Grow With Data Driven Marketing

Numbers don’t lie: grow your store with data-driven marketing

You want to build and grow your online store profitably. You want to be successful.

But what’s the best way to do it? How to make sure you’re making the right decisions and not wasting precious time on trial and error?

Although building any business is a process, some processes are more effective than others.

Gut feeling and testing things till they work out is great if you have that kind of time and resources. If not – data-driven marketing is for you.

Moreover, business owners who are looking to open a shop should pay attention to the shop front design, which reflects what the building represent. They may hire shopfront design services to provide Contemporary Shopfront Renovations

What is data-driven marketing?

It’s basically making every marketing decision on the basis of data you get. It’s an objective, efficient and solid approach to move forward and can always be explained and justified with the concrete metrics and numbers. It removes subjectivity from your marketing, clearly shows what’s working and sets your priorities straight.

Read more about data-driven marketing for e-commerce

So, if you want to go ahead and adopt the data-backed approach to marketing, here are the main points to keep in mind.

1. The most important goal in ecommerce isn’t revenue

You shouldn’t be going after revenue alone. Maximizing revenue doesn’t guarantee you walk away with much in the end.

Your costs could be so high that billions in sales is still not enough to break even.

If you’re building a business to make a living, you probably want that business to last. If it doesn’t cover its own costs, how long can you sustain it?

Look at One Kings Lane or Trunk Club, for example, both of which tanked badly after being the darlings of the industry. Never turned profit and now going down in valuation.

That’s why profit should be your main goal.

Finding the right balance of revenue and cost is the name of the game.

Profit = revenue – costs

2. The revenue formula in ecommerce is a bit different

It’s easy to slip up and say revenue is equal to items sold times the price, but that’s not exactly true in ecommerce.

You can quickly calculate how much went into your bank account today that way, but you can’t evaluate your business performance with the same formula for revenue.

Revenue in ecommerce is a more of a long-term thing and the formula reflects that:

Revenue = AOV * Orders per customer * Number of customers

This formula shows the connection between your customer base, their actions, the product lifecycle and marketing efforts over time. It can be used to predict future growth and evaluate the business performance. It gives you the real insight.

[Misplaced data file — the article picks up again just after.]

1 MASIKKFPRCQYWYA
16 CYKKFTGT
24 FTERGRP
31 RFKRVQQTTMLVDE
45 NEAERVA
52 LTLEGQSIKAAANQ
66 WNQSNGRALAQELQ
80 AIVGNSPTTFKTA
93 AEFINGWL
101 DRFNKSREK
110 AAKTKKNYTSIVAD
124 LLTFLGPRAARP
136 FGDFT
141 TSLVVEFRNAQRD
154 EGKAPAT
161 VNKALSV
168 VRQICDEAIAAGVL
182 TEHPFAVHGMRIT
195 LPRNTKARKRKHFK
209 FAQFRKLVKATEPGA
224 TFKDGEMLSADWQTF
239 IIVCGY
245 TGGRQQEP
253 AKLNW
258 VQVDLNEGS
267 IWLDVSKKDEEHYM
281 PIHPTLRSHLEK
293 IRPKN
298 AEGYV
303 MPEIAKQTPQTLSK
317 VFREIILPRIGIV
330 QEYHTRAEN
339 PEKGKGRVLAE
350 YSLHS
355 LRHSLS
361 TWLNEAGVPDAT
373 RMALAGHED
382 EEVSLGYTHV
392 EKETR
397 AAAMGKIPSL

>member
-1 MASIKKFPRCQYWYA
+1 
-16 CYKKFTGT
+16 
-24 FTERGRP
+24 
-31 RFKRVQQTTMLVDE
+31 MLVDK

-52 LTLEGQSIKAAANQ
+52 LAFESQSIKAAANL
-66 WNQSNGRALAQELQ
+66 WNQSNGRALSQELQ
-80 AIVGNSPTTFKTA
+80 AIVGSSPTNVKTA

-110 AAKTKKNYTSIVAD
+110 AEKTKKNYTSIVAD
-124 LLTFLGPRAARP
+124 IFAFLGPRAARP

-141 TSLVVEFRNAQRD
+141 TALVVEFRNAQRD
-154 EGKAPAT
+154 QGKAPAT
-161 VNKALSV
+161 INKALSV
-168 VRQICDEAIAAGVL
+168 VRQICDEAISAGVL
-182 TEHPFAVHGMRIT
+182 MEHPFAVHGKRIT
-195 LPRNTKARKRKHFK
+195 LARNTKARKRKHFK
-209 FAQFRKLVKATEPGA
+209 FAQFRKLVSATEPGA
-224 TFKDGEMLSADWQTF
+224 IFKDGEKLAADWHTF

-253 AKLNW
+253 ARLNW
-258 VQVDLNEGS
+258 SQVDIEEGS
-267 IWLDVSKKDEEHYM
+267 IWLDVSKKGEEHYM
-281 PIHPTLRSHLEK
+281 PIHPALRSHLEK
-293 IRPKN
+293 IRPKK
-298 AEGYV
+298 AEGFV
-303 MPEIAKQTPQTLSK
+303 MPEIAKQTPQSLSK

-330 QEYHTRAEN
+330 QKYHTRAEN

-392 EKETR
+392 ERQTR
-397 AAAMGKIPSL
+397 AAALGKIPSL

3. Balance short and long term

The next step in adopting a more data-driven approach to your ecom marketing is looking past the short term and strategizing for the long term.

Getting sales today is great, but you also have to think about how those sales will develop over time.

What other misconceptions about ecom do you fall for?

All of the metrics in the formula are long-term and can go up or down greatly. That’s why optimizing them for the long run will bring you the continuous stream of revenue and profit you want.

Why short-term strategy is not the same as long-term

Because if you only care about today’s sales, you’ll be willing to compromise quality and service, give away more discounts, pay for aggressive client acquisition and so on.

Read more about short-term vs long-term strategy in ecommerce

Yes, it’ll likely result in more sales than usual today. But it’ll certainly hurt your business in the long run:

  • CAC should be closely monitored and you should not rely on paid acquisition as a single acquisition source.
  • Customer satisfaction matters and can make or break a business. Not only you need those people to shop from you repeatedly, but you want them to tell friends about you as well.
  • Converting only with the help of discounts is not a sustainable practice because you cut your margins and devalue your products, training your customers to wait for discounts for every order.

See, a few tricks might do the trick driving sales day-to-day. But the same tricks backfire on your brand image and profitability in the long run.

So acquisition today should go hand in hand with retention so you build a stable business and a good brand.

4. Track and measure the right metrics

To be able to work with the revenue formula from above and create a long-term strategy for success, you need to focus on the metrics that matter.

The number of items you sell is not that important for your overall success. The number of orders you’re able to get from each customer and the value of these orders is.

In order to influence the key metrics in the formula, we suggest you break them down into the smaller parts that make them up.

AOV (average order value)

Well, this one is self-explanatory and simple. The bigger the orders, the better.

How can I increase AOV?

Orders per customer

This metric depends on the following:

Time between orders – the reorder time, how long it takes to place the next order

Second order conversion – what share of customers place a second order

Third order conversion – what share of customers place a third order

The benefit of having more orders per customer is that it’s easier to increase it that get new customers for your third multiplier in the formula, number of customers.

How do I increase the number of orders per customer?